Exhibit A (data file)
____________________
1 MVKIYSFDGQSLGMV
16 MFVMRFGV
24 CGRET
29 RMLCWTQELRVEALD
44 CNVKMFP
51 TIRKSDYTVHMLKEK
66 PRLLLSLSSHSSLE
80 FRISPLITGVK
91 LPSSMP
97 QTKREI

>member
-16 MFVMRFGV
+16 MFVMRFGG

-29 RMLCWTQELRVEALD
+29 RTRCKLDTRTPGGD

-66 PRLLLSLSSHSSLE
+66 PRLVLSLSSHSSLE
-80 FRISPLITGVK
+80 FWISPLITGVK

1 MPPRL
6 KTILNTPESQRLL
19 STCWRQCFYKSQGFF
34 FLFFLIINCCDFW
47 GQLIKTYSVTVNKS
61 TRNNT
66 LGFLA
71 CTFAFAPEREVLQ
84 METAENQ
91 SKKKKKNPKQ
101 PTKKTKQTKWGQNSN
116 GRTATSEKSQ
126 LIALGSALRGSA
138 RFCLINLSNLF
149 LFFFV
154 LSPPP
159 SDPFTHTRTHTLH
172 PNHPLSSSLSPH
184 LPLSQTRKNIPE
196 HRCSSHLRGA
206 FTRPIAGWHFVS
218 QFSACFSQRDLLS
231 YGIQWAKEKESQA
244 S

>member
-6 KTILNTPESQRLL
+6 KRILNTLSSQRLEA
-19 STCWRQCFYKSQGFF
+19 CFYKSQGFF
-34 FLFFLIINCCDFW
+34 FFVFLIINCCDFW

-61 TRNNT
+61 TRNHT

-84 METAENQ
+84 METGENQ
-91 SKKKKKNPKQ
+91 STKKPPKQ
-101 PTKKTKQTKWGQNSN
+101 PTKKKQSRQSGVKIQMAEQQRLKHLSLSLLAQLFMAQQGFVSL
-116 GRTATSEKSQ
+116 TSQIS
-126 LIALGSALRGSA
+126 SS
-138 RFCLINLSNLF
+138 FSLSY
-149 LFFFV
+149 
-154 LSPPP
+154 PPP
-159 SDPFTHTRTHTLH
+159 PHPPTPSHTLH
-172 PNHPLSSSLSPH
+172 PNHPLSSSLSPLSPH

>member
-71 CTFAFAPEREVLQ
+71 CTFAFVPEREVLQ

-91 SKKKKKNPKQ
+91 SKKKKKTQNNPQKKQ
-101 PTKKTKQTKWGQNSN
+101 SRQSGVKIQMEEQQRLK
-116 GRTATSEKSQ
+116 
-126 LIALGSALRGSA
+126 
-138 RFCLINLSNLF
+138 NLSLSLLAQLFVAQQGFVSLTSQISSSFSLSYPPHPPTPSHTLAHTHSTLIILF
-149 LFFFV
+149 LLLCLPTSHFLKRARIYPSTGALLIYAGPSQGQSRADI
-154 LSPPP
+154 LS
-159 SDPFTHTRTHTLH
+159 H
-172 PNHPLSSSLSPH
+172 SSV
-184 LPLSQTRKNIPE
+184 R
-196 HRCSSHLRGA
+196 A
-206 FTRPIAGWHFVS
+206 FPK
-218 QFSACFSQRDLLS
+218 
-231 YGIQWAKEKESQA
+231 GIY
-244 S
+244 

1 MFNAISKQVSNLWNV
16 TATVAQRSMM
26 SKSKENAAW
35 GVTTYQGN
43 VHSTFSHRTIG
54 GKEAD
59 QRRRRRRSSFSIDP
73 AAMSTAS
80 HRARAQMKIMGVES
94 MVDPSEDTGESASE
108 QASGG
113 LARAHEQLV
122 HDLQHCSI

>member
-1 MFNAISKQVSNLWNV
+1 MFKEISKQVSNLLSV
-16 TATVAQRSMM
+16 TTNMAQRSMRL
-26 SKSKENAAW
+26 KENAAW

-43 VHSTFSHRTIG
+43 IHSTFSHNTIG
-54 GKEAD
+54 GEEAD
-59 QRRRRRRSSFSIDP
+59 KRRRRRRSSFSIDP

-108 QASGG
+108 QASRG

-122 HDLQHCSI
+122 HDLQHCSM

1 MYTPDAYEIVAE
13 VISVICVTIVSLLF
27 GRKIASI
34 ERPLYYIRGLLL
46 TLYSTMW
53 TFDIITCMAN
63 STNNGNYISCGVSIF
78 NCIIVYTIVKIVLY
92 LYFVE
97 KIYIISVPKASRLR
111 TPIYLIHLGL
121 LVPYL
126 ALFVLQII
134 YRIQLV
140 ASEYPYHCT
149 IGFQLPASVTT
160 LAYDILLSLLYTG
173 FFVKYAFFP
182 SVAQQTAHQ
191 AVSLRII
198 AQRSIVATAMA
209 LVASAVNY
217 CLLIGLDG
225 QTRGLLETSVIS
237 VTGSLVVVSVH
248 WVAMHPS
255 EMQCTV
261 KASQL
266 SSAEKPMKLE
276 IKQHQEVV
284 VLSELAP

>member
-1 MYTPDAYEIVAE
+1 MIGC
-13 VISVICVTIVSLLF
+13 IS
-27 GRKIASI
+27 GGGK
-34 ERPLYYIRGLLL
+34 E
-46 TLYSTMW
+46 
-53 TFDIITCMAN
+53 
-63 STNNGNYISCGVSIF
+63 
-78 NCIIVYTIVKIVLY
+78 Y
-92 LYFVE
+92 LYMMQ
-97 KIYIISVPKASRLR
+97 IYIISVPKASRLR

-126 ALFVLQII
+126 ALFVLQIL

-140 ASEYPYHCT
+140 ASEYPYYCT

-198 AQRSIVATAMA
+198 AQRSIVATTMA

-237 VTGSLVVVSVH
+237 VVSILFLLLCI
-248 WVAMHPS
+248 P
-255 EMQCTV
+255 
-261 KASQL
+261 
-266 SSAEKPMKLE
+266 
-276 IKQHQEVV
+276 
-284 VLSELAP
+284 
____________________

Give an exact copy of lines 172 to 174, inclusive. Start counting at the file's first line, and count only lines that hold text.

-27 GRKIASI
+27 GGGK
-34 ERPLYYIRGLLL